Balanced budget

More on “Vote No on Issue 2”

The election is still more than three weeks away and the battle over Issue 2 is heating up. A lot is riding on this issue and both sides are digging in for a tough fight.

As I stated in my previous blog, I am definitely voting no on Issue 2. I see that every TV station in the state and some in West Virginia have pulled the despicable ad that purposely twists Grandma Quinn’s words to support their view to pass Issue 2, but the ad’s sponsor Building a Better Ohio (or you might call it Building a Broken Ohio or even Bullying for Ohio) is working hard to restore its misleading message.

Those hoping to pass Issue 2 say they are grateful for the attention their ad is getting. I am sure they are happy about the attention because as long as the issue is stirred up people will confuse in their minds what stand Grandma Quinn is making. The average, partially informed voter standing in the voting booth may think of the sweet grandmother and want to support her but may not remember which stand she was taking. To be clear—Grandma Quinn is voting no on Issue 2.

Those wanting you to vote yes on Issue 2 are circulating an email and close by saying, “Stand up for free speech….it is time to fight back against the bullies who want to shut down free speech, while using our tax dollars to fund their multi-million dollar propaganda campaign. Enough.” This is not a free speech issue, it is a truth in advertising issue and the only bullies I see are the Breaking Ohio Team. They are the ones who took the words of an ordinary citizen out of context and twisted them to their own advantage. As for the claim of using tax dollars, I feel this is highly doubtful or it would be all over the news.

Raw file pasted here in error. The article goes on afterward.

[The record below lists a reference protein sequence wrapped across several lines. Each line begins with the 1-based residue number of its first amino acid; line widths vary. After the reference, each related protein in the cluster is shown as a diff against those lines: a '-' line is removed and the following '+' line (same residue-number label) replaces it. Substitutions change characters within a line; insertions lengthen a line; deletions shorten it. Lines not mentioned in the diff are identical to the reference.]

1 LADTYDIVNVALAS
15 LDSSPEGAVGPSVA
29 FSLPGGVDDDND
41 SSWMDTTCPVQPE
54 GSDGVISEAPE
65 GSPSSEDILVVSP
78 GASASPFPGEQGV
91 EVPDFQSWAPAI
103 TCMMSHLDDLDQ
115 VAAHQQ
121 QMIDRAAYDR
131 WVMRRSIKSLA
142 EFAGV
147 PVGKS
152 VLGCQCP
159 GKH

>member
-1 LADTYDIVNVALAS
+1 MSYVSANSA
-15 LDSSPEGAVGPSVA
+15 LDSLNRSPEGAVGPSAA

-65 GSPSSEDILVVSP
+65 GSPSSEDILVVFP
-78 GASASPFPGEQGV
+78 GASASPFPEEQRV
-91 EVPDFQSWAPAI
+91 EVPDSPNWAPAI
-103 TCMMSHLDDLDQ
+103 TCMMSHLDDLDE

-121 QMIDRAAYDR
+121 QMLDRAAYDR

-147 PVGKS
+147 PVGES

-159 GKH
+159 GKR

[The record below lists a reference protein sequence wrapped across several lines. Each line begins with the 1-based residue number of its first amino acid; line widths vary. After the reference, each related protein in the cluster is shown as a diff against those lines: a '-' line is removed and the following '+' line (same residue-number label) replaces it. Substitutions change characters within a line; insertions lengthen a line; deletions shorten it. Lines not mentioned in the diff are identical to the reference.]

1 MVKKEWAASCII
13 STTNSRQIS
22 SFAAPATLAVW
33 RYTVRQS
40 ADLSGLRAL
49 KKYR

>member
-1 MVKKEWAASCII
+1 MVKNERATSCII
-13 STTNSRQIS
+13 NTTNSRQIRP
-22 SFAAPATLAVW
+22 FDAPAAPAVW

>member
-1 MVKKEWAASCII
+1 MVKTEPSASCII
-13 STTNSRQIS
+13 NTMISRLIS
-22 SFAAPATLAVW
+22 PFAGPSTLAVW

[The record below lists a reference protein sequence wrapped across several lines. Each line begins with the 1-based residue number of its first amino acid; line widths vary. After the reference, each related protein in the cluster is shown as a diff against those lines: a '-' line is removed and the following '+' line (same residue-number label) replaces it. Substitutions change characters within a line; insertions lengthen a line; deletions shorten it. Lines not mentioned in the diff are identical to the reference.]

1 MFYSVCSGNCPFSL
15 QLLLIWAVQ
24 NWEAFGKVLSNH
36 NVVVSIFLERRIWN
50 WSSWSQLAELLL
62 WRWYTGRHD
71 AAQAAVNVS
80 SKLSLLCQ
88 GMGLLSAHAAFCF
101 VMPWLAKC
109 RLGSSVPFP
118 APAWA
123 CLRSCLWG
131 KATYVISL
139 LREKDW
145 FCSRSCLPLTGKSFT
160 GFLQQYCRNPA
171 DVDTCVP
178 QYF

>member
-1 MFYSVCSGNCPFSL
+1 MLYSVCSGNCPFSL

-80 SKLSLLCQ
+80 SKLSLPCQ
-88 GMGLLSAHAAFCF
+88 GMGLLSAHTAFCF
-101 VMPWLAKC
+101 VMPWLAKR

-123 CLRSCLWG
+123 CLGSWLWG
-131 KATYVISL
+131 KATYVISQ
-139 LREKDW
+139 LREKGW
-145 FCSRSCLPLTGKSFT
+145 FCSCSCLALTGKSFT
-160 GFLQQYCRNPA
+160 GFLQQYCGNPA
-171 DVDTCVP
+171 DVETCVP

I received an excellent letter from a reader and small business owner who gave a unique perspective of the problems addressed in Issue 2. You can find it at under “comments” at the end of “Opponents of ‘Vote No on Issue 2’ stoop to new low”. In the letter he makes an interesting distinction between “spending” and “investment” regarding pay cut for teachers. In addition he notes that a balanced budget is not everything but rather an investment to create growth. This reminds me of discussions I have participated in on various boards—a budget is there to serve as a guideline for spending but it is not written in stone. Thank you, Lenin, for a fresh point of view on this very important and controversial subject. The letter follows:



Thanks for writing this piece. I agree with you and thought I would share my opinion here.

My opinion on pay cut for teachers:

Education is investment. Not spending. Instead of cutting the benefits and salary for teachers, the government should increase the pay to attract and retain quality teachers. For example, as a small business owner, I cannot go to my employees and say 
“we need more effort from you and by the way, I am cutting your salary and benefits”.

My opinion on balanced budget:

 What use is the balanced budget, when there is no scope for growth? For example, showed loss for several years initially. They would borrow huge amount(s) of money and  (then)spend on capturing (the) market. Investors wanted profit. But the CEO was not in a hurry. He just reinvested all the company’s revenue to position his company for further growth. Now we know the success story of Amazon.

 Balanced budget is not everything. As long as we invest the money to create growth, then debt is not a problem. The corporate CEOs know this better than us. What better growth area can we find to invest than the education sector in the state of Ohio?

For example: if our state had the most density of software engineers, Google and Microsoft would open office here. We don’t have to offer tax cut. In the absence of that kind of Human resources, no tax cut can attract business here.

Let us invest and grow. That is the good old American style.